After all, financial support is part of being a good father. Parents
who continue to shirk their responsibilities are reminded that they
face increasingly stronger enforcement measures, including:
reporting of delinquencies to consumer credit agencies
referral to IRS for interception of federal tax refunds
withholding of child support and medical support from wages and
liens on property
arrest and incarceration.
District of Columbia
For a week after Father's Day, non-custodial parents in the District,
who were wanted on bench warrants (arrest orders issued by judges
when the parents didn't come to court or weren't making support
payments) had a chance to surrender voluntarily to get a new court
date, no questions asked. The amnesty was offered to encourage
delinquent parents to catch up on their child support payments.
"Wanted Posters of Delinquent Parents" display photos of parents who
do not pay court ordered child support. The posters are a reminder
to delinquent parents that if they evade their obligation, every
means will be used to find them. The posters are displayed in public
places and enlist the public's assistance by asking them to report
any information about delinquent parents or their assets. The
posters also encourage parents to comply with court orders in order
to avoid having their pictures posted.
Iowa produced flyers giving "cheap excuses" for not paying child
support. All of the flyers are printed in bold black letters on a
They're just kids. They can't need that much. I didn't.
I just started a new family. I can't choose between my old kids
and my new kids.
Why should I pay child support? I never get to see my kids.
Hey, I have a life, too. Besides, I've only got so much money
to go around.
After I pay my bills, there's just not enough left.
I just can't trust my ex. I know my child support payment won't
go to my kids, so I don't bother.
Louisiana, with the aid of a special U.S. Marshal's fugitive task
force, has been having success in locating and apprehending several
of the non-custodial parents who are on the State's 10 most wanted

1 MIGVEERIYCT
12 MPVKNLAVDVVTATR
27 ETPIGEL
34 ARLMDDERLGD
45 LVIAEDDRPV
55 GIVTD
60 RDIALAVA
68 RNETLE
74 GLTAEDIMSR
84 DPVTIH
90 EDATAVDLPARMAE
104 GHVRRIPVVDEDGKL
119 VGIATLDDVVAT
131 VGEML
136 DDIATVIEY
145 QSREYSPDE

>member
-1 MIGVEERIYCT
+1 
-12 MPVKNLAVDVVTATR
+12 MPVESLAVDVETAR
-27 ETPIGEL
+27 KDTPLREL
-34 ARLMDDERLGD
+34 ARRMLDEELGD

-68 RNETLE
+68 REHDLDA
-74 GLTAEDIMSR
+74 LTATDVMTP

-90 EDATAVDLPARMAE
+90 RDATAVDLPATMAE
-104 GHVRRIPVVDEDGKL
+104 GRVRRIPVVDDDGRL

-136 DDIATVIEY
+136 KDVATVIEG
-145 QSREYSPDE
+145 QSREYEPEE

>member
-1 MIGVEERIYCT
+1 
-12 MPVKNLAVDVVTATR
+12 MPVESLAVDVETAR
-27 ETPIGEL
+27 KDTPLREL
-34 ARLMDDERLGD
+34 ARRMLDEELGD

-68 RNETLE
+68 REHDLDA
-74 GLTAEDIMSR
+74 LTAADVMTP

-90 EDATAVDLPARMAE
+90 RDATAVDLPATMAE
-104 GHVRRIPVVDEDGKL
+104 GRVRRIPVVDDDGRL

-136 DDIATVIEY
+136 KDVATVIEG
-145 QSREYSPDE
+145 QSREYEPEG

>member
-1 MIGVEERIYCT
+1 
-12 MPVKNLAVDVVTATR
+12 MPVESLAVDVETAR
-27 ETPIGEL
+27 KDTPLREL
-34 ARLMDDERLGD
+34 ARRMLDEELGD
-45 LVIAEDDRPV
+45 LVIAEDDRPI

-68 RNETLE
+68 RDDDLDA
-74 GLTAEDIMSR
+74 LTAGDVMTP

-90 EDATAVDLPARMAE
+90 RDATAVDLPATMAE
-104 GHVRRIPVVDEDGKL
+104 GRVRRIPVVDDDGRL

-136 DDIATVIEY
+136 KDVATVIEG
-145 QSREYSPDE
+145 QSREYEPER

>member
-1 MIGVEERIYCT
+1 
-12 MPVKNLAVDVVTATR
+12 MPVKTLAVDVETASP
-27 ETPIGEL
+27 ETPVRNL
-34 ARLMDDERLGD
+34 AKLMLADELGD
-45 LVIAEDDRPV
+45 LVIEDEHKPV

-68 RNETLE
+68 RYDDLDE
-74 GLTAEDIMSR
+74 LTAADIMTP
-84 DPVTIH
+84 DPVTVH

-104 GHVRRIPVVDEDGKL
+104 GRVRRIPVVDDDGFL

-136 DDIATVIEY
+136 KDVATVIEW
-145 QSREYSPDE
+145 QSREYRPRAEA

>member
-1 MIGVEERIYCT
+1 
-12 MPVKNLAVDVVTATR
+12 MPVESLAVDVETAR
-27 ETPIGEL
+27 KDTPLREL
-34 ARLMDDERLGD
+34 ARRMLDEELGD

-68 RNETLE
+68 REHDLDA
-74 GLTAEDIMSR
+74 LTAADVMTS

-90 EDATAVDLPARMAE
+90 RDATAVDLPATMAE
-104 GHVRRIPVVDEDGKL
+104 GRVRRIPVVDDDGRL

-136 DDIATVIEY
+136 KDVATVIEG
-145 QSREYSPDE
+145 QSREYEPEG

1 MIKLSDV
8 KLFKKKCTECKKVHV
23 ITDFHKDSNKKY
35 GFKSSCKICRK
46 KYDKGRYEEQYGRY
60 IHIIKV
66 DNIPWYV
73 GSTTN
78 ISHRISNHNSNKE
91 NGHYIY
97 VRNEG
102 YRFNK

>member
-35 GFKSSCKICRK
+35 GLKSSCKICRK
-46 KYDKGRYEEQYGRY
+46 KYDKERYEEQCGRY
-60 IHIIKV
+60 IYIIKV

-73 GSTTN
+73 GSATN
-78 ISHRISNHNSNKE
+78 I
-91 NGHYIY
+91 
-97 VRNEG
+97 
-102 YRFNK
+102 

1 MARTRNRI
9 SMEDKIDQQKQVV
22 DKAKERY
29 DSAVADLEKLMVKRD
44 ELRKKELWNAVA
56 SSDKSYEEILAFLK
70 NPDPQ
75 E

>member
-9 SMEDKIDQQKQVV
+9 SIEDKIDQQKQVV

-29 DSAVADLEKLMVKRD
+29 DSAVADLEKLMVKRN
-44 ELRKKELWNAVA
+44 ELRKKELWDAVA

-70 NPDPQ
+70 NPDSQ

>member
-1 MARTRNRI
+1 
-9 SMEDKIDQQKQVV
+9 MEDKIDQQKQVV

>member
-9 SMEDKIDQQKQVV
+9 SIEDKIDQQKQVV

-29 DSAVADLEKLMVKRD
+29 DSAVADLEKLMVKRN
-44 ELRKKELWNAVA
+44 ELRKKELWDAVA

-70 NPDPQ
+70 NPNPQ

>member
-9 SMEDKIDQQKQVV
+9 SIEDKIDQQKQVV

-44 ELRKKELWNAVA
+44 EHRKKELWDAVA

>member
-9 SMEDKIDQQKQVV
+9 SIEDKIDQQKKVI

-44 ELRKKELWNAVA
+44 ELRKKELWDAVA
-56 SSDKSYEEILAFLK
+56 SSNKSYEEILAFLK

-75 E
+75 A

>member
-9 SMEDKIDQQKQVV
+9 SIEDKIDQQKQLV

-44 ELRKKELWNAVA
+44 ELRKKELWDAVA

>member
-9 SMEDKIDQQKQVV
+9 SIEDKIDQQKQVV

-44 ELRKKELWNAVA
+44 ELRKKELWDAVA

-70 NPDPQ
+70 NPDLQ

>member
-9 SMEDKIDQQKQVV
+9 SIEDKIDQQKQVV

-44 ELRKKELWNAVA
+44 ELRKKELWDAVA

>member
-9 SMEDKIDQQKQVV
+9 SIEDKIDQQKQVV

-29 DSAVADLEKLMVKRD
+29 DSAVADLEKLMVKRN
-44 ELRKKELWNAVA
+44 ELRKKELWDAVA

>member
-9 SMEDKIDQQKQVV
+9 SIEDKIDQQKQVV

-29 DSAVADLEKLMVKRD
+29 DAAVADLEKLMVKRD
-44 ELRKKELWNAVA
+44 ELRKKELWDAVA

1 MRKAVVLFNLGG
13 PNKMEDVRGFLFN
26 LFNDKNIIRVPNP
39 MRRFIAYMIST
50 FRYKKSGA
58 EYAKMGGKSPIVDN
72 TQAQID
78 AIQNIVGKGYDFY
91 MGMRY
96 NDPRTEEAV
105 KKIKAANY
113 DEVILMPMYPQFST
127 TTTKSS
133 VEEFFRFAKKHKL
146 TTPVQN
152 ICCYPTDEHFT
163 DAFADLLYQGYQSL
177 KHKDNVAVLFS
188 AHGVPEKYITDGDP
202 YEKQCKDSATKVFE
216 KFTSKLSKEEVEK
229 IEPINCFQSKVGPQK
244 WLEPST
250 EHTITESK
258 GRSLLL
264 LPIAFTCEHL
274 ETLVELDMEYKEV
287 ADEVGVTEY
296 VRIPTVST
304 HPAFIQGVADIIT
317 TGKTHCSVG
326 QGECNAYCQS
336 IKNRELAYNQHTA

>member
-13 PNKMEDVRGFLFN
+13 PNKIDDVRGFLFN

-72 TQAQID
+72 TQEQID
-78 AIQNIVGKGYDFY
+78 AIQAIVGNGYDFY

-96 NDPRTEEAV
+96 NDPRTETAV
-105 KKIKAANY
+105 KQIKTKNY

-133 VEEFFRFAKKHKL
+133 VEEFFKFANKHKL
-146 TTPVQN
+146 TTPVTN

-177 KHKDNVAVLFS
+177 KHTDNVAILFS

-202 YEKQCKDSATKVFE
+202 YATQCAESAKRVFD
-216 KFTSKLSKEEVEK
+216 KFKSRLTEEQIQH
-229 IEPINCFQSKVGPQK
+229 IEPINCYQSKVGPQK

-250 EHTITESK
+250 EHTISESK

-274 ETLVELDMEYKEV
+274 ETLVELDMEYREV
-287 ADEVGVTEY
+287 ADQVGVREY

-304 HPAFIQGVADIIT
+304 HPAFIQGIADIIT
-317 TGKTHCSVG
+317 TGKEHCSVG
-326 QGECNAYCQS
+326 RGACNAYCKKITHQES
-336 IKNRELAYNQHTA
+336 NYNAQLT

Montana produced Most Wanted Posters depicting non-custodial parents
who have been extremely negligent in paying their court ordered child
support. The posters list a toll-free telephone number to be used in
the event that someone is able to give information on the delinquent
New Mexico's "10 Most Wanted" program works. It's believed that fear
can be a very powerful motivator to non-custodial parents to pay
their support. The program even prompts many non-custodial parents
to fess up and pay their support so that they won't appear on the
The State began a 10 Most Wanted list of persons who are in extreme
violation of court orders to pay child support. State and regional
media highly publicized the list which helped citizens, who in turn
helped child support and law enforcement officials, identify dozens
of deadbeat dads and moms who had turned their backs on their
children. The message to delinquent parents is that, if they are
trying to avoid making court-ordered child support payments, the
State is serious about enforcement and will use all tools available
to find them, and that criminal charges could be bought against them.
Some of the State's worst child support offenders found their
pictures on most wanted posters which were displayed publicly. It
was believed that the public would recognize them and provide the
State child support agency with information so that the parents would